4 MIN READ
It is difficult to speak about harassment, especially when the perpetrator is a renowned, veteran intellectual who has spent more than half of his life advocating for social justice and gender equality. But it is his very position that our perpetrator abused to humiliate us--he knew that as a celebrated professor at Tribhuvan University, he was powerful, and could get away with his abhorrent behavior because nobody would challenge him. He did not realize, however, that we were not going to be intimidated into silence.
At first, I (Nisha) was surprised by how helpful he was. He was a great mentor to me and my friends. Whenever I called, he offered a helping hand without any hesitation. I was impressed by the fact that despite being a renowned academic and a busy professor, he always made time for us. My feelings towards him changed in the month of Shrawan--like many women, I had henna on my hands. He held my hand, touching me softly, and said “mehendi looks beautiful on your hands.” The fact that he had touched me without my consent made me uncomfortable. But I thought I was overreacting. I was at his house to discuss my academic writing. He began touching my hands repeatedly, then he opened a porn website on the laptop on which we were working on my document. I was terrified. I told him that I needed him to stop and he proceeded to shut the laptop, but he exhibited no signs of shame or remorse.
He was helping me (Manisha) apply for a scholarship and numerous things that he said and did made me uncomfortable-- lewd jokes, pressing my thighs. Despite his upsetting behavior, my priority was to get my application done, so I did not feel like I could react to the situation at hand.
Before these incidents happened to us, leaving us shocked and mortified, we had immense respect for this man. We believed that he was a genuinely caring professor committed to helping his students. When our friends spoke of senior professors who are rude and unavailable, we held him as an example of what a good teacher is like. It took us a while to realize that his overt friendliness was a cover for the fact that he was a sexual predator.
Our situation is not unique. Power imbalances in academia are such that those who are subjected to abuse have little recourse. Careers and futures can be dependent on things like personal connections and letters of recommendations, and the risk of speaking out against those who misbehave are huge. The man who harassed us had knowledge, power, reputation, and a prominent place in the intellectual sphere as a professor at Tribhuvan University. We, his students, did not. He harassed us because he knew this.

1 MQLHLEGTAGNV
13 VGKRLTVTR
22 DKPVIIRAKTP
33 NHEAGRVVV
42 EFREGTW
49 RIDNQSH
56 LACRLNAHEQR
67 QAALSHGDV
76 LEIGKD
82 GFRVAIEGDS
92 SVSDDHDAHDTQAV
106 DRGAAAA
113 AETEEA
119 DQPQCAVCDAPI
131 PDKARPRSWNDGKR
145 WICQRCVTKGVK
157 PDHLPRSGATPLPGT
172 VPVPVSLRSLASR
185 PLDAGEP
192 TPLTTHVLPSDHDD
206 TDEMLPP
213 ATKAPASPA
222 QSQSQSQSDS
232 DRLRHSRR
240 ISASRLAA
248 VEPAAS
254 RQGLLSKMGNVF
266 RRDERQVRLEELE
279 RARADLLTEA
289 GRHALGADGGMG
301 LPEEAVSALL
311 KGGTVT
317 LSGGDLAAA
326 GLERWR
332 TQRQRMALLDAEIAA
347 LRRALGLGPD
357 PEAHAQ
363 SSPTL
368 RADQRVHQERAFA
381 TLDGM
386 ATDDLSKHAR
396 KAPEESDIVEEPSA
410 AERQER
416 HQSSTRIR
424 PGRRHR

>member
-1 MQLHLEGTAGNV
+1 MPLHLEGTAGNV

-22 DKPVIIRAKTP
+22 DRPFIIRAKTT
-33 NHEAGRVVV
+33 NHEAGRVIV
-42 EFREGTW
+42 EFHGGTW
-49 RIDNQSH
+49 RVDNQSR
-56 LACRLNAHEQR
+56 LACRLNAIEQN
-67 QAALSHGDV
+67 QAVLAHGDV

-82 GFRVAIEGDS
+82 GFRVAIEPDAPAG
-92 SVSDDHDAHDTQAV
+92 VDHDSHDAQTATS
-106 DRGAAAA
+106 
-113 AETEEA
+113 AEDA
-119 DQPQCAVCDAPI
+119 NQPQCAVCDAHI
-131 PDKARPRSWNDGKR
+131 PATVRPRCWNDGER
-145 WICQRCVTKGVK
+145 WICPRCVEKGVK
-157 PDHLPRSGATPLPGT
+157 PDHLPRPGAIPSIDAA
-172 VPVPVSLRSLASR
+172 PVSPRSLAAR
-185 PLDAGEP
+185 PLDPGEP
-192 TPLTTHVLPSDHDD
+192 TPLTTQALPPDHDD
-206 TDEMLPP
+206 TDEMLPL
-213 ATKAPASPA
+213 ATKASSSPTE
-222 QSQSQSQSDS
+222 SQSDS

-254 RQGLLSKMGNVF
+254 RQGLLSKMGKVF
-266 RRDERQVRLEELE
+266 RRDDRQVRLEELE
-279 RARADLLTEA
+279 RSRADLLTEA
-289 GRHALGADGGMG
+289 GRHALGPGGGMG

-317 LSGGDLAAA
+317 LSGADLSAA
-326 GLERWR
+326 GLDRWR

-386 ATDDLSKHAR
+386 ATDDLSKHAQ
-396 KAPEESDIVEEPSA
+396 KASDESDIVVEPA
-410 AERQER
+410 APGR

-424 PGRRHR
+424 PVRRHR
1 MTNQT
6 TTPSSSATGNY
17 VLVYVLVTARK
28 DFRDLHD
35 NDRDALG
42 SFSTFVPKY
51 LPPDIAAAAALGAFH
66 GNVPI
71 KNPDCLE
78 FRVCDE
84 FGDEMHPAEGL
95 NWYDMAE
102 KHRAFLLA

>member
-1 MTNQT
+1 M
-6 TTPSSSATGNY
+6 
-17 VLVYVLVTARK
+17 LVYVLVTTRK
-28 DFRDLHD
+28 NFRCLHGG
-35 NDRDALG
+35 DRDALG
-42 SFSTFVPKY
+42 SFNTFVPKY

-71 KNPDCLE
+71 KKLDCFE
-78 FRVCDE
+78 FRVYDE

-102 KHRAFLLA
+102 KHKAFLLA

We understand that there are a couple of reasons why we were targeted. One of us is a Madhesi woman, and our perpetrator admitted in conversation his belief that “‘Madhesi women are submissive and do not speak out when subjected to violence or harassment because they are always suppressed by men.” One of us is Bahun, and speaking out means that his followers and admirers will stand with him because “a Bahun is encroaching on his marginalized ethnicity.” Our perpetrator, who has exhibited heights of hypocrisy by advocating for gender justice on public platforms while exhibiting predatory behavior, probably knew that we were particularly vulnerable when he took advantage of his powerful position in harassing us.
When we told our friends and family members about what happened to us, we were advised to keep quiet. They were just looking out for us, aware of the fact that taking on a public figure of the professor’s stature could be dangerous. We have chosen to tell our story, but many existing in this dangerous patriarchal culture that fosters abuse, cannot.
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